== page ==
Opinion: Repubican candidates offer stale ideas at Club 20 debates
Free Press Opinion Columnist
At Club 20‘s candidate forum last weekend, Democrats shared their visions and commitment to improving the lives of their Colorado constituents. They emphasized the importance of putting aside political differences and working together to improve the economy and build stronger communities.
Republican candidates, on the other hand, answered most questions with some variation of “Drill, baby, drill” and proffered divisive comments about President Obama and citizens with whom they disagree.
Yeulin Willett, candidate for Colorado House District 54, shared a quotation from former Colorado Congressman Wayne Aspinall, in which Aspinall describes environmentalists as “overindulged zealots to whom balance means nothing.”
After mentioning 50 or so times that he’s a lawyer and mocking environmentalists and people who aren’t lawyers, Willett argued that he’s the man to represent Mesa County because we “need a lawyer to fight environmentalists.”
The rhetoric the Republican candidates recited was basically all the same except that non-lawyers replaced Willett’s “I’m a lawyer” statements with “Obama is bad.” To their deregulation mantra, House District 55 candidate Dan Thurlow added a specific bit about the trucking industry.
All agreed that regulations should be lifted for all extractive industries, specifically coal, oil and gas. Time constraints of the debates did not allow candidates to explain which regulations they would cut.
It’s unclear whether Republican priorities for deregulation relate to labor or environmental issues. Do Republicans plan to eliminate safety standards, labor laws, or unemployment insurance? Will they allow industries to dump hazardous waste into our water supplies or to produce that hazardous waste next to schools and neighborhoods?
Regulations aside, Republicans all agreed that maximum extraction as quickly as possible should be a priority in Colorado. Deregulation and extraction were even the answers to many seemingly unrelated questions. When asked how he would help older people prepare for retirement, Gubernatorial candidate Bob Beauprez responded that he would “lift all energy resources in Colorado.”
One would think that with the business and legal background of that group of candidates, at least one of them would understand supply and demand. When we produce energy faster than we can use it, we sell it to China. They may not know anything about economics, but these candidates most definitely know it’s a lie to say that maximizing the extraction of fossil fuels has anything to do with energy independence.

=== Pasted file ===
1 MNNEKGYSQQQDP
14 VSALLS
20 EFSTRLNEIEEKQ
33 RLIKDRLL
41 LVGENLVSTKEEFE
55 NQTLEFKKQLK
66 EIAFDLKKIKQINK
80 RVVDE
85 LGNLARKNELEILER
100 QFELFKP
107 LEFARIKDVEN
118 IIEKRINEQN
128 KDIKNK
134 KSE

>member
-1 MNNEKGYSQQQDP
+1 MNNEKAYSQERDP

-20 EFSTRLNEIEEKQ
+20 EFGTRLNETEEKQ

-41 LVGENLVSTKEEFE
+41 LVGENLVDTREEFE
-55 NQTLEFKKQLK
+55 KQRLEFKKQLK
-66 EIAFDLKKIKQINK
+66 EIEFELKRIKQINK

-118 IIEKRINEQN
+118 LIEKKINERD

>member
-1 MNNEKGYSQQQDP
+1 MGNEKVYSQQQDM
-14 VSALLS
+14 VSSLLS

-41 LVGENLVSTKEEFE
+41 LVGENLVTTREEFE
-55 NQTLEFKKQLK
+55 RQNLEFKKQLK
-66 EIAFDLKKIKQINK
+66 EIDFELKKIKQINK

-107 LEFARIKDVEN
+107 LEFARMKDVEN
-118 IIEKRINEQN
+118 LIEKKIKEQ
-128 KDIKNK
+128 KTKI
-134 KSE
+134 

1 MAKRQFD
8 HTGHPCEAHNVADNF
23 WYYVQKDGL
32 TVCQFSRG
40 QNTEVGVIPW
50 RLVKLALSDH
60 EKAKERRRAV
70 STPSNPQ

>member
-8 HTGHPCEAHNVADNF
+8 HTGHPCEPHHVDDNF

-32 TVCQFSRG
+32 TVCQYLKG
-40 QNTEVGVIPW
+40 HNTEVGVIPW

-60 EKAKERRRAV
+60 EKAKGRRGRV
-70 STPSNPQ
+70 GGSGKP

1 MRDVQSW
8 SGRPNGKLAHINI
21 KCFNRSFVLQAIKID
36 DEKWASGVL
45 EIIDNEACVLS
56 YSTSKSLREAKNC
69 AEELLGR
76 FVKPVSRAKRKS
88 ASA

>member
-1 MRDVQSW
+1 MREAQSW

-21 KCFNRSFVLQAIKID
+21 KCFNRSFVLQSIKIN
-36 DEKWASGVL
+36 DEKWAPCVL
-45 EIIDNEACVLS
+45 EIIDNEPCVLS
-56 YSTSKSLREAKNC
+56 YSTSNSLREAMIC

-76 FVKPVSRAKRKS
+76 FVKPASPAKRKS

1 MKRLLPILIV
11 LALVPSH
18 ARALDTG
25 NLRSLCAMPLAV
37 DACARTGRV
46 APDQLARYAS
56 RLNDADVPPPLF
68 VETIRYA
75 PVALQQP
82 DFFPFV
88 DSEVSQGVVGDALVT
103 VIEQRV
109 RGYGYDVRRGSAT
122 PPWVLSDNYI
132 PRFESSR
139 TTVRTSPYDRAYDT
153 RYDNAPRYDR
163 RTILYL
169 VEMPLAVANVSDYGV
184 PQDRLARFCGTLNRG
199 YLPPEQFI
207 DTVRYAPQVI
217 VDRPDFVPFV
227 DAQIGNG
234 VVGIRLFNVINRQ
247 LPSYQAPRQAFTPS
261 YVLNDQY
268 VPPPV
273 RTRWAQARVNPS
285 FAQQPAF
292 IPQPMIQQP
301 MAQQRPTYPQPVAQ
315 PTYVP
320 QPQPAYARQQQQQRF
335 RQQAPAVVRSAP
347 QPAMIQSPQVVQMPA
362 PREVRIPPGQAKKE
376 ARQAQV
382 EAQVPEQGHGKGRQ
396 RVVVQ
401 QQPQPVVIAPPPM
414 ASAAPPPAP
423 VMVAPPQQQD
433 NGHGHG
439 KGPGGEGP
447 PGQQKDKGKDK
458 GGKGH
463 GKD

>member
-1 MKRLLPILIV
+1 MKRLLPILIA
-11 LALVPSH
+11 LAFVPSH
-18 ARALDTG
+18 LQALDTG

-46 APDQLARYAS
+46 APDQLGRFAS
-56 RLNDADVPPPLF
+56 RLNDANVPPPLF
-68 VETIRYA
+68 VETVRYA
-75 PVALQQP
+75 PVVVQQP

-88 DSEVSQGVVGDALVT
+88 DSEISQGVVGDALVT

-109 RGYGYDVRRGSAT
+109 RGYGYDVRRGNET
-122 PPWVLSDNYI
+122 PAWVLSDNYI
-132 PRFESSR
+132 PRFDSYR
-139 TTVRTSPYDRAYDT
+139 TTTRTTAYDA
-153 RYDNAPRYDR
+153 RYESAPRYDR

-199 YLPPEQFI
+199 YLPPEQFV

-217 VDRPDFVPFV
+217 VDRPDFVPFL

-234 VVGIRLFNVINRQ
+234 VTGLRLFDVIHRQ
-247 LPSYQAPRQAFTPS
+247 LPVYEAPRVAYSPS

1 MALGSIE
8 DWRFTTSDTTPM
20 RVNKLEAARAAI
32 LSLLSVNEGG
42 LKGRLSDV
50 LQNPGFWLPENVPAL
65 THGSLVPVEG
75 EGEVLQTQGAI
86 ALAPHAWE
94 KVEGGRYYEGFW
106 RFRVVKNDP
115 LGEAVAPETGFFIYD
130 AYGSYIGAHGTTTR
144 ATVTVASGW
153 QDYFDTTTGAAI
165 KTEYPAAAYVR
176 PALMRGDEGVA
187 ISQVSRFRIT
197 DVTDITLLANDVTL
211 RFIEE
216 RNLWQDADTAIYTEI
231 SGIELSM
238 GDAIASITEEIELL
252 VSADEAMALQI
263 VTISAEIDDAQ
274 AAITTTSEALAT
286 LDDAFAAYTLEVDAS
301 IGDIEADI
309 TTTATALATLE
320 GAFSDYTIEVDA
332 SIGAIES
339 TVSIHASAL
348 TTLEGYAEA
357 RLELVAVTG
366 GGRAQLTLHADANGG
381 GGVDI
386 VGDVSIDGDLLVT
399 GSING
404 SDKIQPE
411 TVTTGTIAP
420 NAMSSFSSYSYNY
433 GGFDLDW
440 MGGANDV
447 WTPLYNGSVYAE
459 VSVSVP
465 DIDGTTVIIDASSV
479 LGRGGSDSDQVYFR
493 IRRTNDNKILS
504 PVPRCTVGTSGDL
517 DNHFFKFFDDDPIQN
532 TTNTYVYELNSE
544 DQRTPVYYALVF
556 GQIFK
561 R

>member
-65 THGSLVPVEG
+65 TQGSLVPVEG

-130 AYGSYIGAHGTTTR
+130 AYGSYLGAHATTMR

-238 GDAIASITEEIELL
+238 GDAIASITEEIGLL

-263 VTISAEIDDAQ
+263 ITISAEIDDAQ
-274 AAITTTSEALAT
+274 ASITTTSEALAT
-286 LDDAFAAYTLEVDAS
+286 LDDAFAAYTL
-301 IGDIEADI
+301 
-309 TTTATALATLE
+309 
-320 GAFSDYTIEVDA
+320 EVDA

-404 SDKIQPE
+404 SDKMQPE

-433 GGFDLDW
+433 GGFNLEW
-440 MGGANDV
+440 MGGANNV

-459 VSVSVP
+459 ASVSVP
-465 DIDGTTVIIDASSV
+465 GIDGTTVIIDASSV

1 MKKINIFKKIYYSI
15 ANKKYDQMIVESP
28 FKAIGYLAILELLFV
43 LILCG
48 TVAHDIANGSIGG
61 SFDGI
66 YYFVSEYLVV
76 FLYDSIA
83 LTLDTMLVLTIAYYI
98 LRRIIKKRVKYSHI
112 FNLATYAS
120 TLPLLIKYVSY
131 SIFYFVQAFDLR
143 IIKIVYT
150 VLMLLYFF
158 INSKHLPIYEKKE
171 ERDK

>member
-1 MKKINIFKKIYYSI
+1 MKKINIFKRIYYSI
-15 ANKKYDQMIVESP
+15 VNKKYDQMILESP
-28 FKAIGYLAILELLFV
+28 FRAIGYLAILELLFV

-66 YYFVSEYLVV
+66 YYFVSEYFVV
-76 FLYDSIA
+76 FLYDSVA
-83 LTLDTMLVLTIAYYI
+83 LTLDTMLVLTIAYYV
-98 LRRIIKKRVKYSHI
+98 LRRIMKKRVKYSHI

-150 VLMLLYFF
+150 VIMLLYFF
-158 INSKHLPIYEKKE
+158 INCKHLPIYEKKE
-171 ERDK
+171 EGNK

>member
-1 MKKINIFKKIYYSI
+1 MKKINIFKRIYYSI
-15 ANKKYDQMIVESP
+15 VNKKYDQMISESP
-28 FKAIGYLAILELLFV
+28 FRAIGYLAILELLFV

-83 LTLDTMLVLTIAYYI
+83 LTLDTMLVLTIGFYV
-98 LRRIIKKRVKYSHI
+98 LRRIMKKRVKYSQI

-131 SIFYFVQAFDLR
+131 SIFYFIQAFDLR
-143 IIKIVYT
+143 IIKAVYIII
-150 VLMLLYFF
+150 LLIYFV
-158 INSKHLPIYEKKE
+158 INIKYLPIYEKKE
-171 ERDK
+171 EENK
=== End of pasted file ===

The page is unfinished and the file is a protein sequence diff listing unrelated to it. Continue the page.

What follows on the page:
The only difference of opinion among Republicans at the Club 20 debates was in response to a question about federal land management. U.S. Senate candidate Cory Gardner seemed to think federal land management is OK. However, his bumbling response to that question after his perfectly polished answers to everything else suggests that he hadn’t read the GOP memo about the evils of BLM.
Like Gardner, Colorado Senate candidate Ray Scott doesn’t seem big on learning facts or memorizing talking points. He admitted that as our State Representative, he didn’t read the bills presented to him. Then, on the subject of gun regulation, the blank look on his face suggested that he really has no idea regulation is mentioned in the Second Amendment.
With Scott’s reliance on deception and redirection, he took the condescending good ol’ boy versus pretty lil’ lady approach. When he didn’t understand Democrat Claudette Konola’s response to the question of local control of federal lands, he avoided the subject by saying, “I don’t think you answered the question, Claudette,” and gave his speaking time to her.
Willett argued that, of course, we should take control of federal lands but “we don’t need to go Cliven Bundy — all respect due.” It’s unclear whether he meant respect is due to the rancher who refuses to pay Americans the million dollars he owes us or to the open-carry groups whose members held their guns against citizens whom we hired to manage our public lands.
The failures of Ray Scott, Cory Gardner, and Scott Tipton as our representatives thus far demonstrate that it’s time for a change, yet as we heard at the Club 20 debates, the new candidates stand for more of the same old thing. What logic could there be in that?
A fourth generation Coloradan, GJ Free Press columnist Robyn Parker is the former host of the progressive community radio show, Grand Valley Live. She is a stay-at-home mom, active community volunteer and board member for local environmental and social justice organizations. Robyn may be reached at firstname.lastname@example.org.
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